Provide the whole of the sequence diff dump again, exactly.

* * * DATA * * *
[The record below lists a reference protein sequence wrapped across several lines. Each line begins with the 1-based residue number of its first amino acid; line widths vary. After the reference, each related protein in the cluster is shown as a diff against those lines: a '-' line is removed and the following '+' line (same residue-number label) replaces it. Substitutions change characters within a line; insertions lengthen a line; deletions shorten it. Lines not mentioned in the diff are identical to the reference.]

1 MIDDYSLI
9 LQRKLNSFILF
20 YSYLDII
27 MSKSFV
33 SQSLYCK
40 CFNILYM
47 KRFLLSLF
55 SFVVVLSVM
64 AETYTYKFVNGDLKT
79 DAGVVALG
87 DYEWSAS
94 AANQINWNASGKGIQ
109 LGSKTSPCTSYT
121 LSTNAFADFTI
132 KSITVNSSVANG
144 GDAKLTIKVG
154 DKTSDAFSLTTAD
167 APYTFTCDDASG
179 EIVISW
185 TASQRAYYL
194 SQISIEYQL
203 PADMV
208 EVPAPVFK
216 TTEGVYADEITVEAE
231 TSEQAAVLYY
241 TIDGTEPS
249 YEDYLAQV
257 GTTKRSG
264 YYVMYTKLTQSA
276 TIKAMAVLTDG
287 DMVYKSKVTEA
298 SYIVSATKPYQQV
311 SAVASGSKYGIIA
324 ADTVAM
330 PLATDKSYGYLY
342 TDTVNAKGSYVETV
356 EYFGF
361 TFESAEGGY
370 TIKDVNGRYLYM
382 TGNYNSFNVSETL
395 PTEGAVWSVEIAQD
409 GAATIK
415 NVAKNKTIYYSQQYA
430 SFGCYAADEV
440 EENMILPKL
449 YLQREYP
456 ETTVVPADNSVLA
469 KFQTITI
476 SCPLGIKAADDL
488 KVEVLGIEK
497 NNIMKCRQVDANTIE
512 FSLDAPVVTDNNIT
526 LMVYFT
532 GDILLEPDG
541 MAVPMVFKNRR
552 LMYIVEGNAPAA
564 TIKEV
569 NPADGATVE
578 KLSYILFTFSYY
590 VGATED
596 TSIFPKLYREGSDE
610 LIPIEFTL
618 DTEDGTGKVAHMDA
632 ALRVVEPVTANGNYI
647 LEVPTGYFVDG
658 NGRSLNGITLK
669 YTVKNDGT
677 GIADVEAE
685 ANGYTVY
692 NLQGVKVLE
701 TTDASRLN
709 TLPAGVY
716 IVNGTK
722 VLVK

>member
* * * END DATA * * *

[The record below lists a reference protein sequence wrapped across several lines. Each line begins with the 1-based residue number of its first amino acid; line widths vary. After the reference, each related protein in the cluster is shown as a diff against those lines: a '-' line is removed and the following '+' line (same residue-number label) replaces it. Substitutions change characters within a line; insertions lengthen a line; deletions shorten it. Lines not mentioned in the diff are identical to the reference.]

1 MIDDYSLI
9 LQRKLNSFILF
20 YSYLDII
27 MSKSFV
33 SQSLYCK
40 CFNILYM
47 KRFLLSLF
55 SFVVVLSVM
64 AETYTYKFVNGDLKT
79 DAGVVALG
87 DYEWSAS
94 AANQINWNASGKGIQ
109 LGSKTSPCTSYT
121 LSTNAFADFTI
132 KSITVNSSVANG
144 GDAKLTIKVG
154 DKTSDAFSLTTAD
167 APYTFTCDDASG
179 EIVISW
185 TASQRAYYL
194 SQISIEYQL
203 PADMV
208 EVPAPVFK
216 TTEGVYADEITVEAE
231 TSEQAAVLYY
241 TIDGTEPS
249 YEDYLAQV
257 GTTKRSG
264 YYVMYTKLTQSA
276 TIKAMAVLTDG
287 DMVYKSKVTEA
298 SYIVSATKPYQQV
311 SAVASGSKYGIIA
324 ADTVAM
330 PLATDKSYGYLY
342 TDTVNAKGSYVETV
356 EYFGF
361 TFESAEGGY
370 TIKDVNGRYLYM
382 TGNYNSFNVSETL
395 PTEGAVWSVEIAQD
409 GAATIK
415 NVAKNKTIYYSQQYA
430 SFGCYAADEV
440 EENMILPKL
449 YLQREYP
456 ETTVVPADNSVLA
469 KFQTITI
476 SCPLGIKAADDL
488 KVEVLGIEK
497 NNIMKCRQVDANTIE
512 FSLDAPVVTDNNIT
526 LMVYFT
532 GDILLEPDG
541 MAVPMVFKNRR
552 LMYIVEGNAPAA
564 TIKEV
569 NPADGATVE
578 KLSYILFTFSYY
590 VGATED
596 TSIFPKLYREGSDE
610 LIPIEFTL
618 DTEDGTGKVAHMDA
632 ALRVVEPVTANGNYI
647 LEVPTGYFVDG
658 NGRSLNGITLK
669 YTVKNDGT
677 GIADVEAE
685 ANGYTVY
692 NLQGVKVLE
701 TTDASRLN
709 TLPAGVY
716 IVNGTK
722 VLVK

>member